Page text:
Our very own Hugo Romano, product manager for UberConference, was featured in the article explaining: “If you’re meeting a person for the first time, you need to see body language to understand how she or he communicates.” This is especially true when trying to walk someone through a product demonstration or support inquiry.

 

3) Employees liked the ease of setup that audio conferencing provides, while they liked the ability to read body language through videoconferencing.

Both features have their strengths and we believe UberConference, with screen sharing and document sharing capabilities can provide a rich end user experience.

Read the full report here.

Monday, February 24th, 2014 .

We’re an innovative company so we made an innovative hire.  We’ve hired a comedy writer.

Meet David Raether, the newest member of our Marketing and Communications group. Raether, 57, has had a varied and, well, let’s just say “interesting” career prior to joining UberConference. A graduate of Augsburg College in Minneapolis, MN, with a degree in English and philosophy, Raether worked as a newspaper journalist in the Upper Midwest for several years, and then he lived in Mexico and taught English in a high school there for a while. Or at least that’s what he’s telling us.

In the 80s, Raether joined computer trade magazine publisher IDG at their division in Peterborough, NH, as a publishing executive, where he was involved in the launch of nearly a dozen magazines.  After eight years there, he reconnected with an old Minneapolis friend, the comedian and actor Tom Arnold, and joined the writing staff of “Roseanne.”

Raether was a writer on 111 episodes of that ground-breaking comedy.  During his years on the show, “Roseanne” received several Emmys, a Golden Globe, and the prestigious George Foster Peabody award.  In 2012, Entertainment Weekly magazine named the Roseanne writing staff as one of the Ten Greatest Writing Rooms in television history.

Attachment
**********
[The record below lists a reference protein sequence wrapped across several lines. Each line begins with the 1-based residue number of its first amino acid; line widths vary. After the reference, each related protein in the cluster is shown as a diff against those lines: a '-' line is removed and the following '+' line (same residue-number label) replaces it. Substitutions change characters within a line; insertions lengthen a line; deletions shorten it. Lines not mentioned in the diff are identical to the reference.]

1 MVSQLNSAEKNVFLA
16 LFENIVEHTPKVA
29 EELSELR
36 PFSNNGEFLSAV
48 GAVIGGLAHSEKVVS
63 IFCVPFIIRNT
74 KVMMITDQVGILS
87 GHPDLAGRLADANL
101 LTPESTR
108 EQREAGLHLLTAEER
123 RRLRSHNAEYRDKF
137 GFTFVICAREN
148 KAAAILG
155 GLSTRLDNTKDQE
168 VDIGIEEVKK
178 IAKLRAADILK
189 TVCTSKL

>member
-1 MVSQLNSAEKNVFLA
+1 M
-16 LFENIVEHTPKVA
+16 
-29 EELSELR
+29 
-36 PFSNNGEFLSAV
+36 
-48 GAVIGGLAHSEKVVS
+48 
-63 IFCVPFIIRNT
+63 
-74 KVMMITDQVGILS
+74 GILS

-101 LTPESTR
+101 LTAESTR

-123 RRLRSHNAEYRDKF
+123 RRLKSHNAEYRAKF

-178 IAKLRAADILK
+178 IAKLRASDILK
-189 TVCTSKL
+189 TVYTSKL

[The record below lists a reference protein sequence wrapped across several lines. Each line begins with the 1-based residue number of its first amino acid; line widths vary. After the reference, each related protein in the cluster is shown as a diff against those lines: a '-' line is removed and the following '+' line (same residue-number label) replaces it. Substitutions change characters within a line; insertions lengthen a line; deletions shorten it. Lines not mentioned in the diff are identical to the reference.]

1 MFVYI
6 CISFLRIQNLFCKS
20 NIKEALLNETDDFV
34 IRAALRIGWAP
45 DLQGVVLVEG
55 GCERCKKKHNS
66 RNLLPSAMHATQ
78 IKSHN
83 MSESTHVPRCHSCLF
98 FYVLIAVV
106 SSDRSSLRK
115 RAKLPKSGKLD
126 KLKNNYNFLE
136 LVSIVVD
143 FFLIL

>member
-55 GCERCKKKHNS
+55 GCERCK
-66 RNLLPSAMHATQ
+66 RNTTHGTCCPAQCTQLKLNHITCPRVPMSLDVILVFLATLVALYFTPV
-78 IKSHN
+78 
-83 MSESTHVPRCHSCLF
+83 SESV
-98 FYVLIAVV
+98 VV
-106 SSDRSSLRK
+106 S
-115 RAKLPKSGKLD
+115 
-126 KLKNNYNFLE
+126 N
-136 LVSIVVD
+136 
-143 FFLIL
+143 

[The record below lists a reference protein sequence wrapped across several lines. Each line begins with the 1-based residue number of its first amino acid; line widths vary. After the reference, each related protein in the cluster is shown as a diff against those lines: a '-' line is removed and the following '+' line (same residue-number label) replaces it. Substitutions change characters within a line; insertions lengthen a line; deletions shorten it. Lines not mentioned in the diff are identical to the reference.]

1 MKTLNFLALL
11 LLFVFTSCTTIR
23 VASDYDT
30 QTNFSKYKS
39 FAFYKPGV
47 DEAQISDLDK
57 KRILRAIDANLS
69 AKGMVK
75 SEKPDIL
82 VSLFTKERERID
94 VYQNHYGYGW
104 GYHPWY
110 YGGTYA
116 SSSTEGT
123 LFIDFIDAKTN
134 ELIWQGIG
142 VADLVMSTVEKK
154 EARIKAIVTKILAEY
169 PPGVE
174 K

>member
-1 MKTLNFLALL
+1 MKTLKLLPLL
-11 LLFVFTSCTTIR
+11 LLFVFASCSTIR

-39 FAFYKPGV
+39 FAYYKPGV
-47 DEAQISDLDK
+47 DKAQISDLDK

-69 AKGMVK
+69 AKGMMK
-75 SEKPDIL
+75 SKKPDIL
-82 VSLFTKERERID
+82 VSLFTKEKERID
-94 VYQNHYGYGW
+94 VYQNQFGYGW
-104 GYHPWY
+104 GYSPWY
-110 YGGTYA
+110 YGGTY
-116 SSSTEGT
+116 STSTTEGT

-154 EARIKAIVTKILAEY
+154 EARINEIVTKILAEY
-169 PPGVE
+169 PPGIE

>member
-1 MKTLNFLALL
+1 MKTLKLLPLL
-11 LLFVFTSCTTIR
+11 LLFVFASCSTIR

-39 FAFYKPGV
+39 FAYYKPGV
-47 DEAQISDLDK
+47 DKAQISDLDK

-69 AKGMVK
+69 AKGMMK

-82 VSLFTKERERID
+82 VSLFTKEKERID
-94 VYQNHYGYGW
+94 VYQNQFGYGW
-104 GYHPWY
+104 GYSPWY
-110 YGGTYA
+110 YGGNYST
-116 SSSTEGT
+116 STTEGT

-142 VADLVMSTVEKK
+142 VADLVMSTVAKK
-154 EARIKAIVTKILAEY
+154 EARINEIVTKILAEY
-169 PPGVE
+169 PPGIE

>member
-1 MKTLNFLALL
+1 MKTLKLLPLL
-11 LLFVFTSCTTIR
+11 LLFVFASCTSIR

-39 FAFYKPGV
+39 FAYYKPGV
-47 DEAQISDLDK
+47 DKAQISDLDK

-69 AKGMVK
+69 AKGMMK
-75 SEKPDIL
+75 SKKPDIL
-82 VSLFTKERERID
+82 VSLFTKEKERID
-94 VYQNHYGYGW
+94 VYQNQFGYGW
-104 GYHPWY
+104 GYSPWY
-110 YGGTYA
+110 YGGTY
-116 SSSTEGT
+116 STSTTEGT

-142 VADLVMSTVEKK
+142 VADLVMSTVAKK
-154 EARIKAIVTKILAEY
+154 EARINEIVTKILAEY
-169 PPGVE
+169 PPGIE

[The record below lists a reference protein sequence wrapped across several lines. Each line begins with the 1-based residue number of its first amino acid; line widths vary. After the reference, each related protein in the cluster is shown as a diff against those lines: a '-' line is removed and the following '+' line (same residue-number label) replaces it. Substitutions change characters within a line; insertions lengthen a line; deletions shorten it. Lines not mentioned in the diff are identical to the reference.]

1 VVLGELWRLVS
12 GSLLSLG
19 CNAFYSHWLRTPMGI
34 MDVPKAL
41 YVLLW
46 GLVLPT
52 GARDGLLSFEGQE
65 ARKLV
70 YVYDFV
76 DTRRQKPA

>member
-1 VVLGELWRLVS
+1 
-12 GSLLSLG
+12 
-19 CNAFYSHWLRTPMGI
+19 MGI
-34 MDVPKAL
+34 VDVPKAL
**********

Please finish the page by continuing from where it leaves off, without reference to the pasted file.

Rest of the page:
In addition to “Roseanne”, Raether wrote for programs on HBO, CBS, ABC, the WB, along with pilot development for studios such as Sony, Castle Rock, and Universal. He also did feature film rewrite work for a wide variety of pictures, ranging from “Homeward Bound II” (the movie with the talking dogs and cat) to the searing Oliver Stone-produced drama “Savior” about the civil war in Bosnia. In the years following the end of his television and film career, Raether specialized in content creation and editing for a number of companies, including several Bay Area startups.

In 2013, he published a highly-regarded memoir, “Tell Me Something, She Said.”  A portion of that book was excerpted in an essay on the San Francisco-based website, Priceonomics.com.  The essay, “What It’s Like to Fail”, about his post-television years, attracted wide attention and was named one of the “Five Best Essays of 2013” by LongForms.org.  Portions of the book also have been excerpted on Salon.com and The Good Men Project’s website, as well as being featured in an upcoming edition of the Times of London magazine.

In fact, our CEO, Craig Walker, happened to read “What It’s Like to Fail” and found it compelling and brought Raether in for an interview as a writer for the company.  And now we’re stuck with him because he keeps showing up and it’s just too uncomfortable to ask him to stay home.

Raether has eight grown children, and lives in Berkeley, CA.

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Wednesday, January 9th, 2013 .

The big trend at this year’s CES is ‘mobile first’. The Consumer Electronics Association (CEA) says this is the largest app event in the world! And our newly released mobile apps for iOS and Android are a part of it.

Check us out on the Wall of Apps, right in front of the North Hall:

And a close up of our display:

This is Brian Page from Vice and he is awesome! He’s working with the Wall of Apps folks and also incredibly helpful demoing UberConference to folks who come asking about our conference call mobile app. What a guy!

Come find our team (or tweet us if you prefer) @UberConference to let us know you’ve been by.